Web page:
The Wrath of Righteousness
Not a lot of people in my rural southern town are wearing masks out in public. Meanwhile, Omicron is spreading like wildfire among both the vaccinated and unvaccinated in my community. My friends, my extended family, my husband’s boss, my favorite local shop owners, and more have all gotten sick over the holidays. I know more people who’ve gotten COVID in the last 30 days than in the 20 months prior.
As I shop for groceries, watch my daughter’s dance class, drop my daughter off at preschool, or attend story time at the library with my son, I can’t help but feel the wrath of righteousness. Why aren’t these people just wearing a !@#$% mask?! Why can’t we do this one simple thing to help protect those in our communities who cannot get vaccinated or protect themselves with a mask (like my 20-month-old)?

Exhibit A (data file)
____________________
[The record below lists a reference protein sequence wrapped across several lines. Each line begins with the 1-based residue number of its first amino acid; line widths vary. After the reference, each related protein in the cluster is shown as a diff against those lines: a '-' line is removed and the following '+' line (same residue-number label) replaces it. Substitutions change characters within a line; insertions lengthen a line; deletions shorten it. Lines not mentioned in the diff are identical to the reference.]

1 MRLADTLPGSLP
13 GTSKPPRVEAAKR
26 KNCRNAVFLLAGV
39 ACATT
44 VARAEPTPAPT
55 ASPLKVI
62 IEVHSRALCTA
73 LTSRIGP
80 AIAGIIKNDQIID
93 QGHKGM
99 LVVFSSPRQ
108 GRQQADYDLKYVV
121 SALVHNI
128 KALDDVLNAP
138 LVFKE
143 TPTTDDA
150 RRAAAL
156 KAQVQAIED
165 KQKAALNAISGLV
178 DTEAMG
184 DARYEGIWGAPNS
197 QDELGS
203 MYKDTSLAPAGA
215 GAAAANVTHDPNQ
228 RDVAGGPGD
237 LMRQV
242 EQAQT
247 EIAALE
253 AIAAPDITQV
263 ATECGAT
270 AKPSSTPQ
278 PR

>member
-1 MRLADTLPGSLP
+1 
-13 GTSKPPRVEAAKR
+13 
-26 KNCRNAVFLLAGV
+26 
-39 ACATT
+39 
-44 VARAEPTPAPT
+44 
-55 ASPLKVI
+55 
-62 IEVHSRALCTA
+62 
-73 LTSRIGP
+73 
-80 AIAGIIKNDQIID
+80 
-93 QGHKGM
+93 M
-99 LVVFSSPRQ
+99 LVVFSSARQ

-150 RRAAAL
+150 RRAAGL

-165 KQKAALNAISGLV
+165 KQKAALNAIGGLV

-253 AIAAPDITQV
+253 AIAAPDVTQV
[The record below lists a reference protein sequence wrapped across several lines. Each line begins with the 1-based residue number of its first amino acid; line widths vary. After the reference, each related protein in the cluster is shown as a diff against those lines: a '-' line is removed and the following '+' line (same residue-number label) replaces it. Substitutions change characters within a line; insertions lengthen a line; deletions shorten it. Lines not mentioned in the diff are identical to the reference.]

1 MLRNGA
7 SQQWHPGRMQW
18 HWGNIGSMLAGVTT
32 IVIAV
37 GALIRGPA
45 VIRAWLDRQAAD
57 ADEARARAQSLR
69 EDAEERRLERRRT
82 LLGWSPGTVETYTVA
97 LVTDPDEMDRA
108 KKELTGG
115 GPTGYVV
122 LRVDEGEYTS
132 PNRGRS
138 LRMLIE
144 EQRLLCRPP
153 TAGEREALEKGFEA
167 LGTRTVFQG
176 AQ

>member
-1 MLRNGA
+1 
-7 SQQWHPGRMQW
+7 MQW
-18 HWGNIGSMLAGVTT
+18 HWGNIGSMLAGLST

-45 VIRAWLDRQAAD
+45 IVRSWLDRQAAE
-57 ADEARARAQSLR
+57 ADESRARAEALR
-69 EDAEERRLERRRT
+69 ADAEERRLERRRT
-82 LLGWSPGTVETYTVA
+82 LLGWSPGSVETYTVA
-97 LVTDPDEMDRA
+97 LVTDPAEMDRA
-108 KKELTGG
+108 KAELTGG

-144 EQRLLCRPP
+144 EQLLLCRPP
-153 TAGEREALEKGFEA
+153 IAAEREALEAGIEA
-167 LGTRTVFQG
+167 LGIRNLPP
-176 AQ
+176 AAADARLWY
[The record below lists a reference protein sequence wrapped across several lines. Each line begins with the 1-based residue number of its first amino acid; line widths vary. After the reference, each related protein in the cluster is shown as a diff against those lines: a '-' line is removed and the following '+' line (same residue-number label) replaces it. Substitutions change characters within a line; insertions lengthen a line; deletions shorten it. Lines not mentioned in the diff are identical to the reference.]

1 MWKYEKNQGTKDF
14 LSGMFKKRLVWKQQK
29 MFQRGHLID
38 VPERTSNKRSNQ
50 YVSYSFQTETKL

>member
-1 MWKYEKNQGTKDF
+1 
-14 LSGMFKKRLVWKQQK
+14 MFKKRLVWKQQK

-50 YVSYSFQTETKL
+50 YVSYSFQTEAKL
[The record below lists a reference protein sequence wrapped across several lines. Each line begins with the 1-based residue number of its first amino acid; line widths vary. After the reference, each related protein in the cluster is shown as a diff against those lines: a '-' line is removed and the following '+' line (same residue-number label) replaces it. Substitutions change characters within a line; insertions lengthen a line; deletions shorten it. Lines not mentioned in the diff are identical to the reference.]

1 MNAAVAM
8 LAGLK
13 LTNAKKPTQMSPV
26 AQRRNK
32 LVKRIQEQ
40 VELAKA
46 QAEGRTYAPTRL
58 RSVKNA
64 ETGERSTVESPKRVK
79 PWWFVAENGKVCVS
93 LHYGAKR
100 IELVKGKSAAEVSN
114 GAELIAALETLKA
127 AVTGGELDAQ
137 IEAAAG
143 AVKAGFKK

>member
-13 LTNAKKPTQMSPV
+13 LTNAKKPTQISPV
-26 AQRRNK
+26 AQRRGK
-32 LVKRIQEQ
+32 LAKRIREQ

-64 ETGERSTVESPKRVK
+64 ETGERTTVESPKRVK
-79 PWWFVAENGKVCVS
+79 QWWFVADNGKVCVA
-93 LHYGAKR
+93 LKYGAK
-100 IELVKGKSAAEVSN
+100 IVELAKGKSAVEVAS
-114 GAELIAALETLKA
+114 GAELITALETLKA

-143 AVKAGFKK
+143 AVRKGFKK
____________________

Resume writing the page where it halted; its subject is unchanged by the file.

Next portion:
But then I think—I’ve made the choice to go out in public with my kids and some would certainly (and perhaps rightly) judge that choice. They would say that I’m being reckless. But this global pandemic has been around for my son’s entire life and almost two-fifths of my daughter’s. My husband and I have decided that it would (probably?) damage them more to isolate them for years of their lives. So far, they seem to be robust and healthy little people. They would (probably?) be fine if they got COVID. But what if they spread it someone who would not? (Can you feel the acid rising in your esophagus as well?)
I want my neighbors to love their neighbors by getting vaccinated and wearing a mask in public, but I can’t live with myself in this state of constant judgement and blame. It’s exhausting. I just want to love my neighbors as they are. I also want to be with my neighbors. I’m tired of being at home.
At the beginning of COVID, it seemed like there were clear good and bad choices. Now, it just seems like a free-for-all. What are we to do? That’s why I’m grateful that Lumunos has chosen “Loving Our Neighbors” as our theme for 2022. It’s more important now than ever before to keep asking ourselves how to love our neighbors in this very complicated time. None of us may have any clear answers, but at least we’ll be trying. Becca Perry-Hill